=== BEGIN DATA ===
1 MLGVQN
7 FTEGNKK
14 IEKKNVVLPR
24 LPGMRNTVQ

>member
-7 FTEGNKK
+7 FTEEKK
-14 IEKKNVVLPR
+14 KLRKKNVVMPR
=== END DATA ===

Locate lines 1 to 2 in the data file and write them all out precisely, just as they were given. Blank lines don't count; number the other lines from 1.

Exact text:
1 MLGVQN
7 FTEGNKK